Some managers point to AML systems already in place and read too much into isolated pockets of evidence that suggest these systems are working effectively. Others mistakenly believe that customer information profiles (CIPs) are equivalent substitutes for a KYC program or that spreadsheet solutions can be leveraged as effective databases and analytical tools. And some simply believe, often with expensive consequences, that any benefits of remediating KYC data quality and integration problems are outweighed by the costs.

The Rewards of a Proactive Approach

At a minimum, good governance almost always pays for itself. However, there are other clear benefits of a proactive approach to addressing data quality and data integration issues in an AML system.

For example, integrating a comprehensive, framework-driven approach to customer, account and transaction data can help realize the full potential of a customer relationship management (CRM) system. Also, consolidating the duplicate account opening processes that normally exist within banks can generate clear process improvements. At the same time, increasing the effectiveness of an automated AML system can stimulate related gains in the efficiency and effectiveness of the enterprise's broader compliance program.

Remediate the Weaknesses in KYC and AML Systems

Companies concerned about these issues should take the following steps:

Define and prioritize your KYC data quality requirements. Working closely with regulatory experts in anti-money laundering compliance and data management, determine exactly what your requirements are. This is the foundation of an effective enterprise-wide remediation program.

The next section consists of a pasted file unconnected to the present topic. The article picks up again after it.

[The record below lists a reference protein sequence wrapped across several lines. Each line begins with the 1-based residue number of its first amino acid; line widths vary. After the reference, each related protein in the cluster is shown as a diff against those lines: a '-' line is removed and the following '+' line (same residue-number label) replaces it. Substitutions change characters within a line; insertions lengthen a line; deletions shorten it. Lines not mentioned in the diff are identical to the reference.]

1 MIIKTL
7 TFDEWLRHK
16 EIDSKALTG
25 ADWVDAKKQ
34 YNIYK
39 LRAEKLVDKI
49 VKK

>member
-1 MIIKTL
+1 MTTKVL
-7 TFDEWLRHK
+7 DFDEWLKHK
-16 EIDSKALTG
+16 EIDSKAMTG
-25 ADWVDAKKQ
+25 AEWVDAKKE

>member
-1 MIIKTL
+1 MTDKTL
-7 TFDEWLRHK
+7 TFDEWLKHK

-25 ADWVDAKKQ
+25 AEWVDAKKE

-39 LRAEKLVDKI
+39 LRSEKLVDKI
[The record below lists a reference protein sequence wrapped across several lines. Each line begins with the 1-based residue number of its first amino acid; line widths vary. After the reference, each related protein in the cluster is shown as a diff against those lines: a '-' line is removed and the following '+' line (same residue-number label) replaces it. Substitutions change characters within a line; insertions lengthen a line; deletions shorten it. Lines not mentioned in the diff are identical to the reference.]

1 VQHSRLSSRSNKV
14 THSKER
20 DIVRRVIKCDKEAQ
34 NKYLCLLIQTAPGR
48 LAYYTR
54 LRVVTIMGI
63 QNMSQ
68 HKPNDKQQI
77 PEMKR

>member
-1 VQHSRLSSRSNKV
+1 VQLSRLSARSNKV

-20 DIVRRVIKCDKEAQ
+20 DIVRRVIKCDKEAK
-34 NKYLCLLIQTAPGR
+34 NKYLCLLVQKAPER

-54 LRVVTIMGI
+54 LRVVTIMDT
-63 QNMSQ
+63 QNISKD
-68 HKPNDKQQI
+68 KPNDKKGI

Include the right executives at the table. Plan on benchmarking data quality by consensus, especially for the critical KYC data fields necessary to detect unusual transactions, identify and risk-rate customers, and prevent financial crime. Get participation from key personnel in compliance, operations, IT and the front office, and expect each of these to have a different view on the data elements that matter.

Profile your data needs and conduct a root cause analysis. These tasks will help you develop an accurate understanding of your current situation and your desired state, as well as important characteristics that define the capability gaps that separate them.

Remediate. This is a delicate and sensitive process. Consider the impact this effort will have on other business areas and processes, and proceed in accordance with the order of priority and number of dependencies.

Sustain data quality over time. Once the data has been cleansed and integrated, develop sustaining measures to ensure that data quality continues to meet or exceed required levels over time. These measures should include data monitoring programs, development of appropriate policies and procedures, and control implementations for all key systems.

Establish accountability. Assign responsibility to the producers, consumers, and custodians of KYC data. Also, designate data stewards that must assume day-to-day responsibilities for KYC data quality and integration.

In summary, don't underestimate the crucial roles that data quality and data integration play in making KYC and AML strategies work or how attractive the benefits are when a proactive response is engaged quickly and comprehensively. Smoke noticed. Fire found. Action taken. Quiet crisis resolved.